Help Them Keep Calm No. 2: How to Run Errands with Children

Help Them Keep Calm No. 2: How to Run Errands with Children

Before we plunge into the discussion of how to run errands with children, I confess that running errands with my own kids is definitely something I’d put off doing or “delegate” my husband to do as much as possible. I remembered those relatively easy days when my girls were still infants who, seemingly perpetually asleep in their car seats or strollers, were oblivious to the rapidly filling shopping carts or the frantic dashes to get various chores done. Ah, the good old days!

Things get a bit tougher as they get older. And if anyone thinks that girls can’t be just as loud and rowdy as boys, they are sorely mistaken! Though typically well-behaved, they definitely love to act up in stores. Maybe it’s the smell? The disorientating sights and sounds? Youthful exuberance? Whatever causes them to act up, I needed to find a better way and to learn how to run errands with children so I don’t go bonkers!

The worst offender with my kids is the typical loudness that’s ever present with them. Second would be the rowdy horseplay, followed by the weaving in and out of the flow of store traffic, the squeezing into tight spaces,  and just the generally erratic bodily movement that makes walking next to them a hazard.

While there is no silver bullet for all “misdeeds”, a little bit of planning ahead is all it takes to alleviate most of the headaches encountered while running errands with your kids.

Overtired: When to Schedule

It never ceases to amaze me to see hapless infants screaming their guts out in their car seats or strollers, being dragged all over the store by their parents, way past bedtime. When’s bedtime? While I tend to think that 9 o’clock is fairly standard for infants and young children, bedtime can be as liberal as whatever hour that’s set and tolerated by your children, albeit in a consistent manner. That time has to be respectfully followed, day in and day out.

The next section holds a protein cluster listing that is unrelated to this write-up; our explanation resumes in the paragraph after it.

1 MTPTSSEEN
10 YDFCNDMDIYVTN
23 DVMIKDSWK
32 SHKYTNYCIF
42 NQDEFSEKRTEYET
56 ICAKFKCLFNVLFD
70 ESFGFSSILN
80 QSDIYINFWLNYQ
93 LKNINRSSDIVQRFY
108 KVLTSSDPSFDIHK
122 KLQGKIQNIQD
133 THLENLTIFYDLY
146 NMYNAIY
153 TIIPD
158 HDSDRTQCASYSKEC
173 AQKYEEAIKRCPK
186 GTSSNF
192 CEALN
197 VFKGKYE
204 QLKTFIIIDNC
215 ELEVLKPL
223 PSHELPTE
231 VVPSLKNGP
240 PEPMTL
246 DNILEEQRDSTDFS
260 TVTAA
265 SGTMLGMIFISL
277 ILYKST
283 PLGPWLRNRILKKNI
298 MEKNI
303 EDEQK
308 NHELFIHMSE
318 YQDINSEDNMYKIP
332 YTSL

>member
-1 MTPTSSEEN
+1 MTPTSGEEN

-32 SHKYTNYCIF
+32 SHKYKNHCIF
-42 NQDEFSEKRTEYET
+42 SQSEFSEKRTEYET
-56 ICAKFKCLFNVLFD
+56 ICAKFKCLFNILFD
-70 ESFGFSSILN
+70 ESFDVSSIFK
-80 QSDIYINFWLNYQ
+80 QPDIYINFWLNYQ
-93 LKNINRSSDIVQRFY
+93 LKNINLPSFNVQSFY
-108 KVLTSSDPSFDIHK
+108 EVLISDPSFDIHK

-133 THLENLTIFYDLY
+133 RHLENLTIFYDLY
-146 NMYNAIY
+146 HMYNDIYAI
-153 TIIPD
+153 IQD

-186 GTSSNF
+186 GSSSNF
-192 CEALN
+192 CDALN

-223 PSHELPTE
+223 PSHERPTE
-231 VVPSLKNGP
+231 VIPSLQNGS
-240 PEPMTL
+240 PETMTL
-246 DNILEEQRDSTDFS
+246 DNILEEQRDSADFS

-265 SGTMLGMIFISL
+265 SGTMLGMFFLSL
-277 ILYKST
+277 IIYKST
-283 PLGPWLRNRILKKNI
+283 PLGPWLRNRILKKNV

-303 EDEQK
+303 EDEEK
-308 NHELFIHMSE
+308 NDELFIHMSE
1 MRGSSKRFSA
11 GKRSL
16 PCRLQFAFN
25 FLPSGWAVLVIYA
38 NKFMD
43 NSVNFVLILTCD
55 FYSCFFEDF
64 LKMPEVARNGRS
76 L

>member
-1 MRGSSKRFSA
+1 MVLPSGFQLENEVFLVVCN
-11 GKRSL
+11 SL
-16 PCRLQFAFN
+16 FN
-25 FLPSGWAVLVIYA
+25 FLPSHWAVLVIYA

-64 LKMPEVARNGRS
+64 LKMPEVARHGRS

Try to imagine: your babies (or toddlers or young children) really don’t appreciate working “swing shifts”. Some days they make it in bed by 9 p.m.; some days, 10 p.m.; yet some other days, 11 p.m. or so. For no rhyme or reason, their bedtime is an ever-shifting deadline. It tests their understanding and wears out their trust. It throws them in a tizzy and exhausts their patience. The only thing left to do is to let it all out — scream to drown things out and perhaps get some shut-eye.

Bottom line: Get your kids home in time for their naps or bedtime. Plan your shopping trips around your kids’ sleep schedule (at least during their first critical two years.) It can go a long way in establishing the safety and reassurance that they need in their tender years.

Overstimulated: Don’t Over-schedule

Closely related to being overtired, over-stimulation is definitely the end result of keeping kids awake past their bedtime. But over-stimulation also comes from too much of a good thing.